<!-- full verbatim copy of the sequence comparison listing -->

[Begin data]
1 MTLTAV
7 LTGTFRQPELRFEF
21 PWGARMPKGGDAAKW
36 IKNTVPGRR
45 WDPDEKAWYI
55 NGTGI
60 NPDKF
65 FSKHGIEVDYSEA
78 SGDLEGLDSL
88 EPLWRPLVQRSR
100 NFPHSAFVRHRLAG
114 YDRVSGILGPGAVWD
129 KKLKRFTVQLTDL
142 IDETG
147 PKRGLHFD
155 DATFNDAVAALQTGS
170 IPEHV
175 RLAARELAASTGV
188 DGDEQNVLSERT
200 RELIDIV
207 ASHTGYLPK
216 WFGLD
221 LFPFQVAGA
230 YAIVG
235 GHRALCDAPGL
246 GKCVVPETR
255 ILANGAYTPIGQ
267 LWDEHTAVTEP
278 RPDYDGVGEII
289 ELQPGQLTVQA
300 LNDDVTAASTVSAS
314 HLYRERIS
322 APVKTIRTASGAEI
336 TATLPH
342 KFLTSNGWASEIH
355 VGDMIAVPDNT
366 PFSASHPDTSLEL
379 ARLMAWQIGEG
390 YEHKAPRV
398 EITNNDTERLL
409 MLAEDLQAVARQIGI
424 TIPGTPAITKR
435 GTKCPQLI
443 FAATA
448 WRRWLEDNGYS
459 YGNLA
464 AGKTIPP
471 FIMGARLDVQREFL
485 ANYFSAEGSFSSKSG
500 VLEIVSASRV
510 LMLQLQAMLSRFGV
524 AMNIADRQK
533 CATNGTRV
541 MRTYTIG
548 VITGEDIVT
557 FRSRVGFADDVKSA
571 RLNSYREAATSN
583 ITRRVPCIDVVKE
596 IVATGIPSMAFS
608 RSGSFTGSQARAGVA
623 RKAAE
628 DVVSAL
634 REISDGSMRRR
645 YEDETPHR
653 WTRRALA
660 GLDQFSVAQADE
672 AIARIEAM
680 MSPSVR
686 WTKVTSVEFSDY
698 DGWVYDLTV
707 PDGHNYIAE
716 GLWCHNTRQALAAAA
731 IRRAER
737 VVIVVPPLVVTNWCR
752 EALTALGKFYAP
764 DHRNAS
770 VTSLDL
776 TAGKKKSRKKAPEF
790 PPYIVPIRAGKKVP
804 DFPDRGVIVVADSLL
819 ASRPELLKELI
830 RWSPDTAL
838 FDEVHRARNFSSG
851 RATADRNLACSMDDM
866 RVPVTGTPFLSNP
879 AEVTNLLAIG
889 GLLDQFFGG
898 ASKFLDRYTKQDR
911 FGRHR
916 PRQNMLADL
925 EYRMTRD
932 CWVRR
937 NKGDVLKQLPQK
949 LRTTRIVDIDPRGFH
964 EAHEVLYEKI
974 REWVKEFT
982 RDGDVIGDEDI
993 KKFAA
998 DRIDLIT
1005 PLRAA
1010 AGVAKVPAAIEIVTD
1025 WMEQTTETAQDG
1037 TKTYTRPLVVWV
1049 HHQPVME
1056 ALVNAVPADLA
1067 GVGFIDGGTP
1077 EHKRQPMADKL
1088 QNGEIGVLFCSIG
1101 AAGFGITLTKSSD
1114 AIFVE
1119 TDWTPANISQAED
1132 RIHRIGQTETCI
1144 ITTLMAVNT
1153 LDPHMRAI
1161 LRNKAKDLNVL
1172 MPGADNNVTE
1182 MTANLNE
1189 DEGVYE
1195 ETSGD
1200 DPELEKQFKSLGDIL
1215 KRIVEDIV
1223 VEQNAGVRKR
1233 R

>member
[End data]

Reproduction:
1 MTLTAV
7 LTGTFRQPELRFEF
21 PWGARMPKGGDAAKW
36 IKNTVPGRR
45 WDPDEKAWYI
55 NGTGI
60 NPDKF
65 FSKHGIEVDYSEA
78 SGDLEGLDSL
88 EPLWRPLVQRSR
100 NFPHSAFVRHRLAG
114 YDRVSGILGPGAVWD
129 KKLKRFTVQLTDL
142 IDETG
147 PKRGLHFD
155 DATFNDAVAALQTGS
170 IPEHV
175 RLAARELAASTGV
188 DGDEQNVLSERT
200 RELIDIV
207 ASHTGYLPK
216 WFGLD
221 LFPFQVAGA
230 YAIVG
235 GHRALCDAPGL
246 GKCVVPETR
255 ILANGAYTPIGQ
267 LWDEHTAVTEP
278 RPDYDGVGEII
289 ELQPGQLTVQA
300 LNDDVTAASTVSAS
314 HLYRERIS
322 APVKTIRTASGAEI
336 TATLPH
342 KFLTSNGWASEIH
355 VGDMIAVPDNT
366 PFSASHPDTSLEL
379 ARLMAWQIGEG
390 YEHKAPRV
398 EITNNDTERLL
409 MLAEDLQAVARQIGI
424 TIPGTPAITKR
435 GTKCPQLI
443 FAATA
448 WRRWLEDNGYS
459 YGNLA
464 AGKTIPP
471 FIMGARLDVQREFL
485 ANYFSAEGSFSSKSG
500 VLEIVSASRV
510 LMLQLQAMLSRFGV
524 AMNIADRQK
533 CATNGTRV
541 MRTYTIG
548 VITGEDIVT
557 FRSRVGFADDVKSA
571 RLNSYREAATSN
583 ITRRVPCIDVVKE
596 IVATGIPSMAFS
608 RSGSFTGSQARAGVA
623 RKAAE
628 DVVSAL
634 REISDGSMRRR
645 YEDETPHR
653 WTRRALA
660 GLDQFSVAQADE
672 AIARIEAM
680 MSPSVR
686 WTKVTSVEFSDY
698 DGWVYDLTV
707 PDGHNYIAE
716 GLWCHNTRQALAAAA
731 IRRAER
737 VVIVVPPLVVTNWCR
752 EALTALGKFYAP
764 DHRNAS
770 VTSLDL
776 TAGKKKSRKKAPEF
790 PPYIVPIRAGKKVP
804 DFPDRGVIVVADSLL
819 ASRPELLKELI
830 RWSPDTAL
838 FDEVHRARNFSSG
851 RATADRNLACSMDDM
866 RVPVTGTPFLSNP
879 AEVTNLLAIG
889 GLLDQFFGG
898 ASKFLDRYTKQDR
911 FGRHR
916 PRQNMLADL
925 EYRMTRD
932 CWVRR
937 NKGDVLKQLPQK
949 LRTTRIVDIDPRGFH
964 EAHEVLYEKI
974 REWVKEFT
982 RDGDVIGDEDI
993 KKFAA
998 DRIDLIT
1005 PLRAA
1010 AGVAKVPAAIEIVTD
1025 WMEQTTETAQDG
1037 TKTYTRPLVVWV
1049 HHQPVME
1056 ALVNAVPADLA
1067 GVGFIDGGTP
1077 EHKRQPMADKL
1088 QNGEIGVLFCSIG
1101 AAGFGITLTKSSD
1114 AIFVE
1119 TDWTPANISQAED
1132 RIHRIGQTETCI
1144 ITTLMAVNT
1153 LDPHMRAI
1161 LRNKAKDLNVL
1172 MPGADNNVTE
1182 MTANLNE
1189 DEGVYE
1195 ETSGD
1200 DPELEKQFKSLGDIL
1215 KRIVEDIV
1223 VEQNAGVRKR
1233 R

>member